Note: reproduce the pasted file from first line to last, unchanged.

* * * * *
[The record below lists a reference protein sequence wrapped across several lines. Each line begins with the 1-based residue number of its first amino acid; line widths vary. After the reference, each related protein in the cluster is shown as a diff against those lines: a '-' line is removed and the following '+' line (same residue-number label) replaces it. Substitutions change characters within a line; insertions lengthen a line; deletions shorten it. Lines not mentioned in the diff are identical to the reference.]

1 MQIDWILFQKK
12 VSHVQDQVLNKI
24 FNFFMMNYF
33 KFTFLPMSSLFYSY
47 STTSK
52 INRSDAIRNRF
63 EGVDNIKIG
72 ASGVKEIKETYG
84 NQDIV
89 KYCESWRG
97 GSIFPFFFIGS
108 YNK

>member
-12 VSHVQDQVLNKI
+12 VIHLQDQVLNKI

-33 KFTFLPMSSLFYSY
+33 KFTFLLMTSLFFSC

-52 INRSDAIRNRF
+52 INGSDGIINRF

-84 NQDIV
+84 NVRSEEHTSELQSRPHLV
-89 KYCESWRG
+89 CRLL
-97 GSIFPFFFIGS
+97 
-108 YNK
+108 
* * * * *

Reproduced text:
[The record below lists a reference protein sequence wrapped across several lines. Each line begins with the 1-based residue number of its first amino acid; line widths vary. After the reference, each related protein in the cluster is shown as a diff against those lines: a '-' line is removed and the following '+' line (same residue-number label) replaces it. Substitutions change characters within a line; insertions lengthen a line; deletions shorten it. Lines not mentioned in the diff are identical to the reference.]

1 MQIDWILFQKK
12 VSHVQDQVLNKI
24 FNFFMMNYF
33 KFTFLPMSSLFYSY
47 STTSK
52 INRSDAIRNRF
63 EGVDNIKIG
72 ASGVKEIKETYG
84 NQDIV
89 KYCESWRG
97 GSIFPFFFIGS
108 YNK

>member
-12 VSHVQDQVLNKI
+12 VIHLQDQVLNKI

-33 KFTFLPMSSLFYSY
+33 KFTFLLMTSLFFSC

-52 INRSDAIRNRF
+52 INGSDGIINRF

-84 NQDIV
+84 NVRSEEHTSELQSRPHLV
-89 KYCESWRG
+89 CRLL
-97 GSIFPFFFIGS
+97 
-108 YNK
+108 